Britain Calls on Houthi, Saleh to Respond to Ould Cheikh’s Plan

United Nations Special Envoy for Yemen, Ismail Ould Cheikh Ahmed, speaks to reporters upon his arrival at Sanaa airport on a visit to Sanaa

London– British Ambassador to Yemen Simon Shercliff blamed the Houthis and Ali Abdullah Saleh militias for the deteriorating humanitarian situation in Yemen, calling on them to respond to the efforts of UN Envoy Ismail Ould Cheikh Ahmed and study his proposals carefully.

In remarks to Asharq al-Awsat newspaper, Shercliff urged Houthis’ Ansarallah group and the General People’s Congress to improve the humanitarian conditions that “have worsened because of their actions” and to prioritize the interests of the Yemeni people when discussing possible solutions to the crisis.

“A political solution is the only way out and is not impossible to attain,” the ambassador said, noting that such solution required the constructive participation of all parties without preconditions, calling on all the factions to “sit on the negotiating table immediately to reach an agreement.”

“The situation in Yemen is disastrous, and the country is experiencing the worst humanitarian crisis in the world at this time, so looking for solutions through negotiations is a priority for us,” he stated.

The ambassador went on to say that the humanitarian impact on the Yemeni people was shocking.

“We cannot tolerate the denial of access to necessities such as food and medicine. A large number of Yemenis are also faced with an uncertain future in light of the collapse of the educational system,” he warned.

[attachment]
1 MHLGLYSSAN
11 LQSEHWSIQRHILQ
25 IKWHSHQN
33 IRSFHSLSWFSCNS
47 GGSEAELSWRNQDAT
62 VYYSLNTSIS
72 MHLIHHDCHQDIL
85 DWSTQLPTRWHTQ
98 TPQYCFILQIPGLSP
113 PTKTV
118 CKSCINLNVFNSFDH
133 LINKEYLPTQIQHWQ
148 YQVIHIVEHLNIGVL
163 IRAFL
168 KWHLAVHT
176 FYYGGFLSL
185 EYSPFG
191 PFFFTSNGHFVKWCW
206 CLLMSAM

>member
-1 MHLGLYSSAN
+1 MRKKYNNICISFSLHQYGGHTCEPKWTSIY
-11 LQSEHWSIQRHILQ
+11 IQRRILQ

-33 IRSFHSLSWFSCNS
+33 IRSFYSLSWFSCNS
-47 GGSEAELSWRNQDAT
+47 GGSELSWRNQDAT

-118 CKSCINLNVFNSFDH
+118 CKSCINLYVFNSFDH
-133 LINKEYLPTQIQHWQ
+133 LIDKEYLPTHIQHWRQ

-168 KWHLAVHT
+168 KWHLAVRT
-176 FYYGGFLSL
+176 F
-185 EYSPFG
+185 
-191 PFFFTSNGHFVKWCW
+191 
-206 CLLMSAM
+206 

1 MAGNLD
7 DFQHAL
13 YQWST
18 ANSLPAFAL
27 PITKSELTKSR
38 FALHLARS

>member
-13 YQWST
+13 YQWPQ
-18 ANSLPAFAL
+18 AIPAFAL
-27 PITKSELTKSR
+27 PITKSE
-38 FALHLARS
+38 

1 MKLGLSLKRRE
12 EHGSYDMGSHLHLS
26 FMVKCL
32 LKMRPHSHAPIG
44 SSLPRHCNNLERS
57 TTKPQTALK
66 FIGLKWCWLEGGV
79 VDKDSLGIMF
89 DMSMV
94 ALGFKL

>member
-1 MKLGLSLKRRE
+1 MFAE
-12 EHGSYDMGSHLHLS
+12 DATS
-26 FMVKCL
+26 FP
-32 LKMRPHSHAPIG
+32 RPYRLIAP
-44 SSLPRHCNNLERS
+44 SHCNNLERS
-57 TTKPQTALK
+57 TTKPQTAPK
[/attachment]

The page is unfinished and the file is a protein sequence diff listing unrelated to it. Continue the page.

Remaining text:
Asked about the request of Yemeni President Abed Rabbu Mansour Hadi to activate the Friends of Yemen Association, Shercliff said that it was a group of friends and international partners who agreed to help the Yemeni people during the preparations for the National Dialogue Conference.

“Most of these countries and organizations are still helping Yemen in its current crisis,” he stated.

Shercliff stressed the need to respond to the efforts deployed by the UN envoy to Yemen, noting that his country calls on all parties to carefully consider the proposals submitted by Ould Cheikh Ahmed for the sake of the Yemeni people.

Role of International Humanitarian Organizations in Yemen Put to Question


London- Humanitarian questions arose on Hodeidah not receiving any aid, despite it being closest to a main seaport. On the contrary, images capturing the situation there continued to spread showing dire cases of famine.

“We have told them (aid agencies) that you cannot play the role of the government, and the months went by and the issue became clear,” said Al-Bara Sheiban, a Yemeni political researcher who says the UN organizations working in Yemen have tried to play a bigger role, believing they will be able to cover the role of the government.

Sheiban, like many other analysts, doubts the effectiveness of the role played by the UN organizations in Yemen. There are two billion dollars, according to a press release issued by Yemeni Information Minister Muammar al-Iryani, spent on humanitarian aid, but with no evident results.

Any aid effort pales in comparison to documented field scenes released showing Yemenis in suffering.

Asharq Al-Awsat spoke to analysts about the role of humanitarian organizations in Yemen and sent questions to the UN Office for the Coordination of Humanitarian Affairs (OCHA).

“It must be recognized that most organizations have formed their political identity during the Cold War, so their approach is based on the use of their political relations with the international community,” said Abdullah al-Junaid, a Bahraini political writer.

“In Yemen, aid organizations pressure the Yemeni constitutionally-elected government through continued targeting of its regional backers, namely Saudi Arabia and the UAE, as media campaigns in the United States and the United Kingdom are being carried out with preconceptions about what Saudi Arabia and the UAE are doing in Yemen,” said al-Junaid.